Learning from mistakes: Arkisens and 6×6 Builders
Arkisens and 6x6 Builders partners focus on the importance of learning from mistakes early on
August 8, 2017
Interview by Miguel Llona
Photos courtesy of Arkisens and 6x6 Builders
Chok Manalo, Eds Rivera, Jay Pacia and Tats Perez are the founding partners of Arkisens and 6×6 Builders. Architecture graduates from the University of Santo Tomas, they formed Arkisens in 2005 and 6×6 Builders in 2011. They offer architectural design and construction management services and have designed numerous residential and commercial projects within Metro Manila. Miguel Llona interviewed the partners to find out how vital it was that they learned from their mistakes early on in their careers.
Why did the four of you decide to start your own firm?
Chok Manalo: We were all friends in UST, but drifted apart after graduating in 2002. I was working for Joey Yupangco, while the others were busy working for other firms. In 2005, we all met again at WorldBex. We got to talking about starting our own firm, so we could be free to create and explore our own designs.
Jay Pacia: We said: “If we have the same goals, why not start our own company?” Na-excite kami—the thought of working with friends and having freedom over your own designs was very appealing.
Eds Rivera: We were confident we would work well as a team. We all had something different to offer because of our work experiences—Chok was trained in conceptual architecture by Yupangco, Jay’s forte was offices and construction, and Tats [Perez] learned about total design under BUDJI+ROYAL. The thing is, none of us had business backgrounds or architects for family members to teach us about the business side. Basta sabi namin, “Game!” It wasn’t a calculated risk—it was just a risk on our part [laughs]. But we didn’t think of it as a risk then. We were around 24 and 25 years old. Once we started, that was when we realized how intense the responsibility was that we were going to have to learn along the way.
What difficulties did you face?
Pacia: When we formed Arkisens, Eds, Tats and I were still working for other firms, so balancing our schedules was the first challenge. We didn’t force each other to resign from the firms we were working at—iniisip namin nun, kung kaya naman isabay within the framework of our existing jobs, sige. Pero hindi siya ideal [laughs]. My bosses got angry with me because I wasn’t finishing deliverables on time. The added workload from Arkisens affected my performance.
Manalo: Eds’ office was based in Baguio, so it was even more difficult. But we didn’t meet regularly because we weren’t juggling many projects anyway. That first year, we didn’t have a formal office, so we met in coffee shops or in each other’s houses. This didn’t bother us because that’s how we worked together in college [laughs].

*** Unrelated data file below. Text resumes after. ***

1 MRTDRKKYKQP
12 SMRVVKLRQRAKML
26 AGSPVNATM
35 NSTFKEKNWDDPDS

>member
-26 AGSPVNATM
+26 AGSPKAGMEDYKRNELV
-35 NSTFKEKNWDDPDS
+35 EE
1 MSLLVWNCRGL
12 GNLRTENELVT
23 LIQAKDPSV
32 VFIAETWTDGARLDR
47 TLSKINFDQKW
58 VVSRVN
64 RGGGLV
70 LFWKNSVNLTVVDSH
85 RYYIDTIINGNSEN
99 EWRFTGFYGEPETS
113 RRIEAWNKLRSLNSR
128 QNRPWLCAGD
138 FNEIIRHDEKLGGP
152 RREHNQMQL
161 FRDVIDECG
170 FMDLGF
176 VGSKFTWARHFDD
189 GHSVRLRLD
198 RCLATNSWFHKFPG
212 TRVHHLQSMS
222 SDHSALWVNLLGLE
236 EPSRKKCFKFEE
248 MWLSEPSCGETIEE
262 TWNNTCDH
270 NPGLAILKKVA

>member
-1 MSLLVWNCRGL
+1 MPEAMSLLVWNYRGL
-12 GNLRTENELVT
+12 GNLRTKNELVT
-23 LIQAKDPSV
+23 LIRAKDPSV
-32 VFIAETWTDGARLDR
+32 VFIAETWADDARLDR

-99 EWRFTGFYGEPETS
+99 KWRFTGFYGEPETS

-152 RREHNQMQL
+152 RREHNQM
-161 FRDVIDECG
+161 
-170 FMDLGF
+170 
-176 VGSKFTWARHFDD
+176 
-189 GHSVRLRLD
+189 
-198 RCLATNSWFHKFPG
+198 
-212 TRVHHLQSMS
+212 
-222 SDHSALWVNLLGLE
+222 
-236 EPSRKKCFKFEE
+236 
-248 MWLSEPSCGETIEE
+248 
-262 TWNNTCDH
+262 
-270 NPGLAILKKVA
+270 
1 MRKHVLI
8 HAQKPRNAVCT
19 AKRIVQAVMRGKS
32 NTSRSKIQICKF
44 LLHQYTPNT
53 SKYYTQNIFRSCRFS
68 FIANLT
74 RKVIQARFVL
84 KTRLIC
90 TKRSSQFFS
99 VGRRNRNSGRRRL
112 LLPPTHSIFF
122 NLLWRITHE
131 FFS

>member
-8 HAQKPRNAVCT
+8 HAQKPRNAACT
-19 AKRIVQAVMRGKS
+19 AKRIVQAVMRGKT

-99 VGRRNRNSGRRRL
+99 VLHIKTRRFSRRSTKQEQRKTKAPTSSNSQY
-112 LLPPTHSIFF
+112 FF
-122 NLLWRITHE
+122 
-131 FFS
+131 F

Rivera: We didn’t have capital, or even a business plan. Our fees from our first projects served as our capital, kaya sobrang conscious namin sa gastos. We’d only spend when the need arose and when we had the money to spend. Have we saved enough money to rent an office? Then game, let’s rent a space. Can we afford a printer now? Then let’s buy one. Laging ganun, paunti-unti.
Where was your first office?
Manalo: Eds’ brother-in-law owned a printing company on Pasig Boulevard, whose office we occupied when they transferred. Working conditions were bad—walang aircon, walang phone, walang Internet. When we wanted to send an email, we had to buy a prepaid card from 7/11. We stayed there for one year, then we moved to BGC in 2006. My father-in-law had a unit in a residential compound he wanted to rent out, so we thought, why not use it as an office? So we transferred and stayed there from 2006 to 2012.
Rivera: We moved to a bigger space in Libis after, but our people kept increasing in number so we had to move out again. And we wanted to have space to put all our materials in, since by this time we already established 6×6 Builders, our construction company. Jay found this 700-square meter Marikina lot in 2015, where we’ve built our office, warehouse and workshop.
How did you find work and what projects did you take on?
Manalo: The first was an office renovation. Sobrang binu-bully kami nung client kasi bata kami [laughs]. He kept telling us to lessen our design fee, which was already small! Sabi pa niya, “Kung may pera kami, e di sana mas experienced architect nalang kinuha namin!” We tried to stand our ground but there was only so much we could do, because we didn’t have many accomplishments yet.
Rivera: We delivered more than what we billed clients for. We went out of our way to draft complete, signed and sealed drawings for every project. Kumpleto, lahat ng sulok may perspective! We wanted to give the impression we were more than capable of producing designs and plans worthy of veteran architects.